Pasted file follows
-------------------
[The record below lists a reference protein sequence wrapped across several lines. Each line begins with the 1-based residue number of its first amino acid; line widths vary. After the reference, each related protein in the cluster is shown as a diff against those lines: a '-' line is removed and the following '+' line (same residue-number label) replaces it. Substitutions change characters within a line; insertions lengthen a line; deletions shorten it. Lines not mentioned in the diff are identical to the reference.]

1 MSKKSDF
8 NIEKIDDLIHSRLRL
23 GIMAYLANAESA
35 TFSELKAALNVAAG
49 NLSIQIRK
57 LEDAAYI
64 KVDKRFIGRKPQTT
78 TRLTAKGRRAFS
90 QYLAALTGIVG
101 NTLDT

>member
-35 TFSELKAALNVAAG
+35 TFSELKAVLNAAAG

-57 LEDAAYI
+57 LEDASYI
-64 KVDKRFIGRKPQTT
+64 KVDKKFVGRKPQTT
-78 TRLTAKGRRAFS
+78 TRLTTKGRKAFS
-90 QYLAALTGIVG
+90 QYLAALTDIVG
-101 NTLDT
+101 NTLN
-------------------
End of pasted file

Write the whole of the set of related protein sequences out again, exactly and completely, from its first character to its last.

[The record below lists a reference protein sequence wrapped across several lines. Each line begins with the 1-based residue number of its first amino acid; line widths vary. After the reference, each related protein in the cluster is shown as a diff against those lines: a '-' line is removed and the following '+' line (same residue-number label) replaces it. Substitutions change characters within a line; insertions lengthen a line; deletions shorten it. Lines not mentioned in the diff are identical to the reference.]

1 MSKKSDF
8 NIEKIDDLIHSRLRL
23 GIMAYLANAESA
35 TFSELKAALNVAAG
49 NLSIQIRK
57 LEDAAYI
64 KVDKRFIGRKPQTT
78 TRLTAKGRRAFS
90 QYLAALTGIVG
101 NTLDT

>member
-35 TFSELKAALNVAAG
+35 TFSELKAVLNAAAG

-57 LEDAAYI
+57 LEDASYI
-64 KVDKRFIGRKPQTT
+64 KVDKKFVGRKPQTT
-78 TRLTAKGRRAFS
+78 TRLTTKGRKAFS
-90 QYLAALTGIVG
+90 QYLAALTDIVG
-101 NTLDT
+101 NTLN